How to Cultivate Event Attendees Into Major Gift Donors
Events are more than a one-time fundraiser. Nonprofits should use them for stewardship, moving donors up the pipeline. After all, events are a great entry point where you can make a donor want to be part of the community your nonprofit is building around your cause or mission.
“I have a lot of personal feelings about how events can be effective — how it’s a great way to introduce people to your cause, your mission, your leadership, etc.” Dennis Cheng, executive vice president of the Clinton Foundation, said. “And there's no right or wrong way to do it. You have to figure out what works best for you and your organization.”
Cheng; Rebecca Wasserman, managing director of development and regional events at the Breast Cancer Research Foundation; and Lucretia Gilbert, chief philanthropy officer at Elton John AIDS Foundation, spoke on the topic in their session, “Cracking the Code: Events and Major Gifts,” at AFP-NYC’s Fundraising Day in New York City on Friday.
Before you can even begin, your nonprofit must stop viewing events in a transactional nature. Yes, some attendees might be there for the meal or as a guest with no interest in your cause, but don’t be too quick to judge. As nonprofit leadership and boards continue to push for diversified revenue, events are actually a great cultivation tool.
“Although events may feel like you come in, you have a nice dinner, you have a lovely evening and then that’s it, they’re really an opportunity to create relationships with the people in the room,” Wasserman said. “If you’re strategically using your leadership and your board and your staff, it’s just a touch point in an overall strategy for engagement.”
It’s hard to overlook that event costs are rising, and attendance may not be as good as it was prior to the pandemic. The panelists admitted that not all events are worth doing in-person now, but having specific goals in mind, like cultivating major donors, can help your nonprofit to make the most out of an in-person event. A donor’s journey from event attendee to major donor isn’t uncommon. Cheng, shared a story of a donor who won an event auction to join Bill Clinton on an Africa trip with a seven-figure bid.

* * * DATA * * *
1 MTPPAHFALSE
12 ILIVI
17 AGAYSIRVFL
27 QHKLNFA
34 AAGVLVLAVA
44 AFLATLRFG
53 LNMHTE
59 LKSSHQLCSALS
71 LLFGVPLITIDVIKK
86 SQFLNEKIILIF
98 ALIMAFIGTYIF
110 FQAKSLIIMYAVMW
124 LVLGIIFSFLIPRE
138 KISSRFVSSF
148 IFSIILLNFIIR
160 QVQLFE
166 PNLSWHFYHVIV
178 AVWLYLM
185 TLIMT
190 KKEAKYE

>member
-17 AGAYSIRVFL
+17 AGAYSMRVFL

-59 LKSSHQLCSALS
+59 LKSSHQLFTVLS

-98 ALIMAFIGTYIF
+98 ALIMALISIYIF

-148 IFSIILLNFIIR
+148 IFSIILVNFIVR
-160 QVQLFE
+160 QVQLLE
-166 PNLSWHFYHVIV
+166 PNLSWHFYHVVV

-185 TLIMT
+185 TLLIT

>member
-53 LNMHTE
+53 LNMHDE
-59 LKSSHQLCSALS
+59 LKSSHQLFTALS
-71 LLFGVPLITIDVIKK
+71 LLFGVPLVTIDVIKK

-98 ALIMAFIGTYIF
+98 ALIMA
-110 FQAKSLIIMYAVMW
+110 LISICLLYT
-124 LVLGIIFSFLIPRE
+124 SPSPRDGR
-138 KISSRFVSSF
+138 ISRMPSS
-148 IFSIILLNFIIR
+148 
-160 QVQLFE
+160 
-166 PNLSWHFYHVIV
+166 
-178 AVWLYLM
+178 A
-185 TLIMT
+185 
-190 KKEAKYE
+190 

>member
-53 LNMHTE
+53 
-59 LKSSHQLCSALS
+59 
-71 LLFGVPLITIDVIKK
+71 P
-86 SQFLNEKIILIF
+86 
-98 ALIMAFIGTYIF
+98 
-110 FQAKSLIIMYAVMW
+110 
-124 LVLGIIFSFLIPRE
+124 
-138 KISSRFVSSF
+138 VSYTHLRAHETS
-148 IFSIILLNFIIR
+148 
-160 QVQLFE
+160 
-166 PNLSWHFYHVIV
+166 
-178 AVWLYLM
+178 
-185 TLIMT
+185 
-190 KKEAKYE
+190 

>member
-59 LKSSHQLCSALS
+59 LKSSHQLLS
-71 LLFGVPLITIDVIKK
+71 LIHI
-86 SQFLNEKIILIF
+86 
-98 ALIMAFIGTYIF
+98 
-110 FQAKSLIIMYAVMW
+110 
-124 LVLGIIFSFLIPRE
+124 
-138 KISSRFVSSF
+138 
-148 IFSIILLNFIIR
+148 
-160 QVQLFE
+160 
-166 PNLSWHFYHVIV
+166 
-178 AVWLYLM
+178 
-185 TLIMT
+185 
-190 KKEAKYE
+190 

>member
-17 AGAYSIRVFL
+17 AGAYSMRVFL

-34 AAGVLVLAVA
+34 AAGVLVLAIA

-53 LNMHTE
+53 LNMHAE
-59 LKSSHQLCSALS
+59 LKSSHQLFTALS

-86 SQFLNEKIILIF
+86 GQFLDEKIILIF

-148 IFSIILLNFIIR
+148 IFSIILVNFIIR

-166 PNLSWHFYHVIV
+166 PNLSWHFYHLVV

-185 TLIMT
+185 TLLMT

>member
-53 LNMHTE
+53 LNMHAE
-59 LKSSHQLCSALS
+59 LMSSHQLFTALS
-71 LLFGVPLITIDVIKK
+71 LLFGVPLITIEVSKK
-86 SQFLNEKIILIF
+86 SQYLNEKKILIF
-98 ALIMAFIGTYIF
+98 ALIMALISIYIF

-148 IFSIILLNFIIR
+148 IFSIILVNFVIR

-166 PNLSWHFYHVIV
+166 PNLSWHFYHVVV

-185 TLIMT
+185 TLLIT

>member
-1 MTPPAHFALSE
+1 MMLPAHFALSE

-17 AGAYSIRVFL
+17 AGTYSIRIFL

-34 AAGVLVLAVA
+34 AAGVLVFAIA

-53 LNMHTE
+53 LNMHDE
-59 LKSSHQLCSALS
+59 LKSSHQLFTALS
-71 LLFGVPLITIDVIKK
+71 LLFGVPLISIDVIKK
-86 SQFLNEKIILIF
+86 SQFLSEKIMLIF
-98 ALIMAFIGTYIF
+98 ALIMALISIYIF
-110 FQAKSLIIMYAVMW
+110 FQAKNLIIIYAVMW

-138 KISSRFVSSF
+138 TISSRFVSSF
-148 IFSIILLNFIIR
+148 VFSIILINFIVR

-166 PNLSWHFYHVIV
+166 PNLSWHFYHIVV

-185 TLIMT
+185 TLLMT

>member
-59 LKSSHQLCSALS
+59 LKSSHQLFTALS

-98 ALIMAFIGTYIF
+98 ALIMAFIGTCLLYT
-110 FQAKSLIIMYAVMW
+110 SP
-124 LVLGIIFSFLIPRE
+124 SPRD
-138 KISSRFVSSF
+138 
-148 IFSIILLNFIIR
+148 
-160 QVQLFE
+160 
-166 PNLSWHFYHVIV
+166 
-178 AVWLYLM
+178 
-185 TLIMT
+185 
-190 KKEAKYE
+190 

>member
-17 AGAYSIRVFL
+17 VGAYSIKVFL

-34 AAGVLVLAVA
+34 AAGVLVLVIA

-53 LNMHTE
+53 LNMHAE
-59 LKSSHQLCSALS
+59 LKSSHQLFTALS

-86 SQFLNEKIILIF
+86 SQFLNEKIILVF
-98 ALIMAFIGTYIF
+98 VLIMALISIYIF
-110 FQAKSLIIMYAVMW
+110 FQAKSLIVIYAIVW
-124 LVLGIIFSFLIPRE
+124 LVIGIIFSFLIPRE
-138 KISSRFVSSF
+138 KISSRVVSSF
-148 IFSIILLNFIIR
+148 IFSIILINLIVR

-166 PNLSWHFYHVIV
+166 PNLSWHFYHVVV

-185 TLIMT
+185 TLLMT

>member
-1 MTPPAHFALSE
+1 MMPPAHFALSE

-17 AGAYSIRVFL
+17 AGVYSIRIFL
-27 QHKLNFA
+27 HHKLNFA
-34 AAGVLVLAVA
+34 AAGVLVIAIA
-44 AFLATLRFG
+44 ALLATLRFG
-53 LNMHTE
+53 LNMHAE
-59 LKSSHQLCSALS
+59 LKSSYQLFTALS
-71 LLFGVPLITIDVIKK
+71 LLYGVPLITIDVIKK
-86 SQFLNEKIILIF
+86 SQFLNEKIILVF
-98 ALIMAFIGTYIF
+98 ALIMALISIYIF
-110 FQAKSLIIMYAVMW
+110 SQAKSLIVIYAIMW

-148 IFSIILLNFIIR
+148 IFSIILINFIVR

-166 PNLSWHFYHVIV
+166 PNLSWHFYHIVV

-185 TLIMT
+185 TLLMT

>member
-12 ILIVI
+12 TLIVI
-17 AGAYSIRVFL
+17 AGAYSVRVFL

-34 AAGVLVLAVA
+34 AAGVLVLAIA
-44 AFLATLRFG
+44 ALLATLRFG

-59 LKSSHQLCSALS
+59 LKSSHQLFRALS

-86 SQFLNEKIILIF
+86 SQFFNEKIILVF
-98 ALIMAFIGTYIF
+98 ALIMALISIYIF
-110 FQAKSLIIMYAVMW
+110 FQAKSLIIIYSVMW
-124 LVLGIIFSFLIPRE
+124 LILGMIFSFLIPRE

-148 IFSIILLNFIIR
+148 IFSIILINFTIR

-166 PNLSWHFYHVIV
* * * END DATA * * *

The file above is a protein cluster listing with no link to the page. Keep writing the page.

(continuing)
“Fast forward a year or two later when we launched a capital campaign, they then came in at a seven-figure pledge for that capital campaign,” he said. “Rewind three to four years before that when they were ticket-buyers to the gala, I never would have known that that would end up being the journey of that donor, but I’m so glad that it was.”
Here’s a look at their guidance on how to cultivate event attendees into major donors at your organization.
1. Involve Key Prospects in Event Planning
Having face time with donors is always important, but it doesn’t need to be limited to formal asks or events. Invite major donors to participate in event planning — even joining the team for the gala’s taste-test. While your donors will be flattered that you asked them, the time spent serves as further engagement and possibly an opportunity to learn other ways they can help with the event.
“We have donor meetings where people say ‘Hey, you know what? I know someone who can donate the wine,’ and that creates cost savings for the organization,” Wasserman said. “Or, ‘ I know someone who can donate this auction raffle.’ Well, that’s more revenue for the organization. We don’t know what people can do until we’re brainstorming a little on that.”